The seasonal discount rate has again been cut, confirming the trend reversal started in July.
Seasonal credit is extended to relatively small depository institutions that have recurring intra-year fluctuations in funding needs, such as banks in agricultural or seasonal resort communities. The latter have presumably been hard hit by the oil spill. Read more
China continues to divest its dollar holdings of US debt, latest data show. Mainland China, Hong Kong and Taiwan all reduced their net holdings during June. Between them, at the peak they held $363bn in May 2009; as of June they hold less than half that amount, $170bn. Germany, France and the UK also divested during the month.
It’s a great time to sell for those with risk appetite. High demand has pushed yields to record lows (and prices, correspondingly, to highs) as widespread risk aversion makes US debt attractive to many. Read more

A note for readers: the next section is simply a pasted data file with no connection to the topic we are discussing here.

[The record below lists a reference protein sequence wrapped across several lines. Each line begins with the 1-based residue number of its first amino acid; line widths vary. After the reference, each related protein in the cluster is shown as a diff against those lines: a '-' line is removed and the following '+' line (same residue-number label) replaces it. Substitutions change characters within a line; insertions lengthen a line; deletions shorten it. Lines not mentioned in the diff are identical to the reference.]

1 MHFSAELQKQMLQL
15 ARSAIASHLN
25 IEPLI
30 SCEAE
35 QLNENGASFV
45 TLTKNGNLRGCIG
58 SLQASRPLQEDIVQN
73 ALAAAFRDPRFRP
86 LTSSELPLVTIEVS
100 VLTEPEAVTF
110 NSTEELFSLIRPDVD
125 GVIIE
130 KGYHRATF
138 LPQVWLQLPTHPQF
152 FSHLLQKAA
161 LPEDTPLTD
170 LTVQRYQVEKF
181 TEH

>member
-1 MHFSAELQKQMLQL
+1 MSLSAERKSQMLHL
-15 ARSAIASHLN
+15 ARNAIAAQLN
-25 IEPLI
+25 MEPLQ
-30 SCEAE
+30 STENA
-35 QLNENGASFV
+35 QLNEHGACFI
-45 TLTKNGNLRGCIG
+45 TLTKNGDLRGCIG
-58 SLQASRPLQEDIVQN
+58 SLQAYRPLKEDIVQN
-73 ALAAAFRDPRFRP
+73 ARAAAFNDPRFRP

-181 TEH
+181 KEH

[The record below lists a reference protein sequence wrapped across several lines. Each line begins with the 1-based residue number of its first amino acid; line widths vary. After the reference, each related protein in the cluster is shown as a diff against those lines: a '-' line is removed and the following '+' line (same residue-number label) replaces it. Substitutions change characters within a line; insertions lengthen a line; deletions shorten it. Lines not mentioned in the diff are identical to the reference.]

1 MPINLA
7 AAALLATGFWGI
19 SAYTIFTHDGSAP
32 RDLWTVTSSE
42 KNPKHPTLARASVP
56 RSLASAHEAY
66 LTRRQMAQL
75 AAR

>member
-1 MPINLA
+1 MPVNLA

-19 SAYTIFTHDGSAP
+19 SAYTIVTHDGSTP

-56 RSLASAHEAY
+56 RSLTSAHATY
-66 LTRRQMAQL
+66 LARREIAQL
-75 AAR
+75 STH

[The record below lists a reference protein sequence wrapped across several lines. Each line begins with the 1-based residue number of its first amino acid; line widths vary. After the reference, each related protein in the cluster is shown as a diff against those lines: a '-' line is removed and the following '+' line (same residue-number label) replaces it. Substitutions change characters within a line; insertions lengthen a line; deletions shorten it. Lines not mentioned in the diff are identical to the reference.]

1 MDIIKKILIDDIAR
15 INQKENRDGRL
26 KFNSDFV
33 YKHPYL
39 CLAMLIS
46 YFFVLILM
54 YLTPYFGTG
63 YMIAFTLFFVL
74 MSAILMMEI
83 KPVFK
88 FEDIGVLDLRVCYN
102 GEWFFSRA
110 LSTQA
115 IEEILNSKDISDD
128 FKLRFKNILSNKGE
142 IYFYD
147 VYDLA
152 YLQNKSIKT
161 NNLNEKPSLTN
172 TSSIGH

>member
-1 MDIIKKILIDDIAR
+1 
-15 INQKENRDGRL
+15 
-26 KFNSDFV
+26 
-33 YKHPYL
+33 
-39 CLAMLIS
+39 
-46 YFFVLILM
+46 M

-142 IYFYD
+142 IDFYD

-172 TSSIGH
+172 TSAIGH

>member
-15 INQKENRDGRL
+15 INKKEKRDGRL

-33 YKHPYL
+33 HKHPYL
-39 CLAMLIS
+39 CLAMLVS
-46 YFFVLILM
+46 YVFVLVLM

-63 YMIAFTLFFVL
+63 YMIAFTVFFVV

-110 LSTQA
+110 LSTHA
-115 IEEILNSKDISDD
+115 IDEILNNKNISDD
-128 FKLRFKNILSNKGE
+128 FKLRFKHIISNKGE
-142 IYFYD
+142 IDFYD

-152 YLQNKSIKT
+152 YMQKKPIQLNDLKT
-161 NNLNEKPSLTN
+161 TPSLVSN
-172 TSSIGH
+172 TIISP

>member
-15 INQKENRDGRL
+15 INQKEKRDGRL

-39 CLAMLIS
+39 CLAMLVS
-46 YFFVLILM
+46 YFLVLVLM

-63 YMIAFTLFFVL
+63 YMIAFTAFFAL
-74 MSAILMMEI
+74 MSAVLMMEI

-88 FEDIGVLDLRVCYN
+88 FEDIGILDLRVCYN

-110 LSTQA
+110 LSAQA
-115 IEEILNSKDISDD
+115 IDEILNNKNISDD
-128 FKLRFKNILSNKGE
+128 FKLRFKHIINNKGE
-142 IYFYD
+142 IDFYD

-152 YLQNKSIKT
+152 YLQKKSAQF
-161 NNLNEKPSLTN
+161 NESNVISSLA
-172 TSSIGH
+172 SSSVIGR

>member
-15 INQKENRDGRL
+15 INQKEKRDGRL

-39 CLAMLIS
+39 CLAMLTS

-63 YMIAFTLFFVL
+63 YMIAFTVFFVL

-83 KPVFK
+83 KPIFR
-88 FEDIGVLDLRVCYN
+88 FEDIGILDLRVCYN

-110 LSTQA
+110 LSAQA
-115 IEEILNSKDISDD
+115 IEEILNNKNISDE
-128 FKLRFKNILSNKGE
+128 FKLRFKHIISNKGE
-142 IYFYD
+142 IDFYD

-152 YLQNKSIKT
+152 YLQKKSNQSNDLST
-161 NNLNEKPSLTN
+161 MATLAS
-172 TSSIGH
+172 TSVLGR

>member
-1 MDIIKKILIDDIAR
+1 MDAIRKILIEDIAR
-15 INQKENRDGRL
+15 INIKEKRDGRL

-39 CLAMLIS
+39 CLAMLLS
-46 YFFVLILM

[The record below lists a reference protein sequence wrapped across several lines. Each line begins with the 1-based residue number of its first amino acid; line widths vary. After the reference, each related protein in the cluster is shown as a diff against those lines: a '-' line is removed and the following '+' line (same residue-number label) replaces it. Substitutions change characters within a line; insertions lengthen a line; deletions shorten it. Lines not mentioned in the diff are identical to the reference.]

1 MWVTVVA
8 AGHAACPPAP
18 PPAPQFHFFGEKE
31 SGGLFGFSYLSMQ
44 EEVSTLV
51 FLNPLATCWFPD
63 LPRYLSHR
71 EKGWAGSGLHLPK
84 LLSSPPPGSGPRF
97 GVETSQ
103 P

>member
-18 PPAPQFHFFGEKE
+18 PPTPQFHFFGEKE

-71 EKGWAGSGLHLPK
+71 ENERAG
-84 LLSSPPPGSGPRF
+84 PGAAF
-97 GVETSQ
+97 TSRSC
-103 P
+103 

Both sides of the pond, rising energy prices have pushed up the general costs to consumers – giving relief on the headline numbers, at least, given deflation worries. Eurozone inflation stands at 1.7 per cent, up from 1.4 per cent last month; the ECB’s target is 2 per cent.
But before we celebrate, July inflation excluding energy ran at just 1 per cent, a marginal increase on June’s 0.9 per cent. The aggregate figure can be misleading. Inflation is rising, but is it the right kind of inflation?
At least the headline numbers are representative of member countries. Of the 16 euro countries, only Belgium and Portugal reported price falls. The average was a 0.4 percentage point increase. Read more
Japan’s economy grew by just 0.1 per cent in the second quarter, a sharp slowdown on the 1.2 per cent growth in Q1. Hurt by a strengthening yen, annualised, seasonally-adjusted Q2 growth is now 0.4 per cent, against last quarter’s (revised) 4.4 per cent.
The slowdown means China’s economy was larger than Japan’s during the second quarter. From the paper: Read more